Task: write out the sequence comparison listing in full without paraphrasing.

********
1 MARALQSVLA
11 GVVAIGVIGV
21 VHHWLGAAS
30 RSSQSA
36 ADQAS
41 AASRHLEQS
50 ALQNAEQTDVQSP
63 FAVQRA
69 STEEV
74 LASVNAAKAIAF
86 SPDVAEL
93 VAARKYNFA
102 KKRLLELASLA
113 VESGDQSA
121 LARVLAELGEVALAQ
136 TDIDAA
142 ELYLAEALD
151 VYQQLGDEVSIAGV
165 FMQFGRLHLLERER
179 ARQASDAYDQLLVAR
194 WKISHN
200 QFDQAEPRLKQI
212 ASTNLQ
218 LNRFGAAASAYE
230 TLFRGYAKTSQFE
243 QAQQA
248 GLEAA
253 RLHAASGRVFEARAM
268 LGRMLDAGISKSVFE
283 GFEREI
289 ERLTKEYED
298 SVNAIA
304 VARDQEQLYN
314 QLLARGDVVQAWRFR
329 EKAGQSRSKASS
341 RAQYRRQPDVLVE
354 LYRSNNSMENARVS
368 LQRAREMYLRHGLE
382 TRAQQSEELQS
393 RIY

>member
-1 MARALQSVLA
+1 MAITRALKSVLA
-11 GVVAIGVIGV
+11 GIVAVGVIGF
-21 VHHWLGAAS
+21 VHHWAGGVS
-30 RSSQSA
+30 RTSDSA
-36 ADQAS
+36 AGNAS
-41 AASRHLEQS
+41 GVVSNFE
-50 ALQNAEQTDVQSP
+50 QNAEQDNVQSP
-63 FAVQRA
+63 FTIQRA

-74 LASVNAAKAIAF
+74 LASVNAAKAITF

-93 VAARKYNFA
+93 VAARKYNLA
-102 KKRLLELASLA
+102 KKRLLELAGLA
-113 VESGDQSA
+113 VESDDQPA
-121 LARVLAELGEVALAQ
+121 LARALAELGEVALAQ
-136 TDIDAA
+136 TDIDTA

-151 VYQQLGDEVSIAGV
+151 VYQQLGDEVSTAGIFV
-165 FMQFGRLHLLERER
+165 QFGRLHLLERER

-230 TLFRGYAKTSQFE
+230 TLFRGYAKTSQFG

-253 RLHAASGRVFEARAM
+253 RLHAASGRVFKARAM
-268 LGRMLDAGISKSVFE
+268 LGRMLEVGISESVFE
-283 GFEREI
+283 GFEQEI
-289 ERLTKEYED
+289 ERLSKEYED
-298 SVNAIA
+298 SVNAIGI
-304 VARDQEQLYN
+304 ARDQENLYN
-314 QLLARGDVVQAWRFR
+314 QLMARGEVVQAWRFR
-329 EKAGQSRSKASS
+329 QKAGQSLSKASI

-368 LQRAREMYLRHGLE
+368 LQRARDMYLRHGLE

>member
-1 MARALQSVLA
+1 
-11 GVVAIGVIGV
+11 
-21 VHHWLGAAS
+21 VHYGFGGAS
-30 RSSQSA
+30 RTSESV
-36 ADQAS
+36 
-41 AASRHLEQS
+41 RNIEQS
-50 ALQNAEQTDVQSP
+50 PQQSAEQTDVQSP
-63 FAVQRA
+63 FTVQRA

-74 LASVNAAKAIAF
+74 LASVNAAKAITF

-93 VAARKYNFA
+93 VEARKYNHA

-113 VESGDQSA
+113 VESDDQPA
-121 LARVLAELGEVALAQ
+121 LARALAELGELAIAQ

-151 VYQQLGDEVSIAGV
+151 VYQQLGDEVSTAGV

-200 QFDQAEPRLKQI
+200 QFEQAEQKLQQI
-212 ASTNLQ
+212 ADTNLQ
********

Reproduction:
1 MARALQSVLA
11 GVVAIGVIGV
21 VHHWLGAAS
30 RSSQSA
36 ADQAS
41 AASRHLEQS
50 ALQNAEQTDVQSP
63 FAVQRA
69 STEEV
74 LASVNAAKAIAF
86 SPDVAEL
93 VAARKYNFA
102 KKRLLELASLA
113 VESGDQSA
121 LARVLAELGEVALAQ
136 TDIDAA
142 ELYLAEALD
151 VYQQLGDEVSIAGV
165 FMQFGRLHLLERER
179 ARQASDAYDQLLVAR
194 WKISHN
200 QFDQAEPRLKQI
212 ASTNLQ
218 LNRFGAAASAYE
230 TLFRGYAKTSQFE
243 QAQQA
248 GLEAA
253 RLHAASGRVFEARAM
268 LGRMLDAGISKSVFE
283 GFEREI
289 ERLTKEYED
298 SVNAIA
304 VARDQEQLYN
314 QLLARGDVVQAWRFR
329 EKAGQSRSKASS
341 RAQYRRQPDVLVE
354 LYRSNNSMENARVS
368 LQRAREMYLRHGLE
382 TRAQQSEELQS
393 RIY

>member
-1 MARALQSVLA
+1 MAITRALKSVLA
-11 GVVAIGVIGV
+11 GIVAVGVIGF
-21 VHHWLGAAS
+21 VHHWAGGVS
-30 RSSQSA
+30 RTSDSA
-36 ADQAS
+36 AGNAS
-41 AASRHLEQS
+41 GVVSNFE
-50 ALQNAEQTDVQSP
+50 QNAEQDNVQSP
-63 FAVQRA
+63 FTIQRA

-74 LASVNAAKAIAF
+74 LASVNAAKAITF

-93 VAARKYNFA
+93 VAARKYNLA
-102 KKRLLELASLA
+102 KKRLLELAGLA
-113 VESGDQSA
+113 VESDDQPA
-121 LARVLAELGEVALAQ
+121 LARALAELGEVALAQ
-136 TDIDAA
+136 TDIDTA

-151 VYQQLGDEVSIAGV
+151 VYQQLGDEVSTAGIFV
-165 FMQFGRLHLLERER
+165 QFGRLHLLERER

-230 TLFRGYAKTSQFE
+230 TLFRGYAKTSQFG

-253 RLHAASGRVFEARAM
+253 RLHAASGRVFKARAM
-268 LGRMLDAGISKSVFE
+268 LGRMLEVGISESVFE
-283 GFEREI
+283 GFEQEI
-289 ERLTKEYED
+289 ERLSKEYED
-298 SVNAIA
+298 SVNAIGI
-304 VARDQEQLYN
+304 ARDQENLYN
-314 QLLARGDVVQAWRFR
+314 QLMARGEVVQAWRFR
-329 EKAGQSRSKASS
+329 QKAGQSLSKASI

-368 LQRAREMYLRHGLE
+368 LQRARDMYLRHGLE

>member
-1 MARALQSVLA
+1 
-11 GVVAIGVIGV
+11 
-21 VHHWLGAAS
+21 VHYGFGGAS
-30 RSSQSA
+30 RTSESV
-36 ADQAS
+36 
-41 AASRHLEQS
+41 RNIEQS
-50 ALQNAEQTDVQSP
+50 PQQSAEQTDVQSP
-63 FAVQRA
+63 FTVQRA

-74 LASVNAAKAIAF
+74 LASVNAAKAITF

-93 VAARKYNFA
+93 VEARKYNHA

-113 VESGDQSA
+113 VESDDQPA
-121 LARVLAELGEVALAQ
+121 LARALAELGELAIAQ

-151 VYQQLGDEVSIAGV
+151 VYQQLGDEVSTAGV

-200 QFDQAEPRLKQI
+200 QFEQAEQKLQQI
-212 ASTNLQ
+212 ADTNLQ